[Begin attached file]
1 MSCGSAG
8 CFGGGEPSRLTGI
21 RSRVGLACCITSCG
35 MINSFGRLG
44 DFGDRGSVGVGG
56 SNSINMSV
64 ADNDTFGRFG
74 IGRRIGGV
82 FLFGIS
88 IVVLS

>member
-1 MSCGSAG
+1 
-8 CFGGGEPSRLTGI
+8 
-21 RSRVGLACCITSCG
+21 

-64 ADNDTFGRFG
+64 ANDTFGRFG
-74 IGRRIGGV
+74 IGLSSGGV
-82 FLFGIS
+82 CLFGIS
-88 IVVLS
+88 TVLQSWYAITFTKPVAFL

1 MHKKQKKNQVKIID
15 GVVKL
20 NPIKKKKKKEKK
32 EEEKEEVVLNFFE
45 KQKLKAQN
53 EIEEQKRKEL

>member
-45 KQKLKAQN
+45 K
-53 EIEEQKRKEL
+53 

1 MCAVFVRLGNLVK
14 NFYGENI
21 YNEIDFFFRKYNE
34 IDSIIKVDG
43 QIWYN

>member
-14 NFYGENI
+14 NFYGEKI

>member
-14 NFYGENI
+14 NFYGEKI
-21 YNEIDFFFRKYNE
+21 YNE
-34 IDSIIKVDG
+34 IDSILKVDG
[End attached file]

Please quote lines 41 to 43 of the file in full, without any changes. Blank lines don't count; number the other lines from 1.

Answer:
43 QIWYN

>member
-14 NFYGENI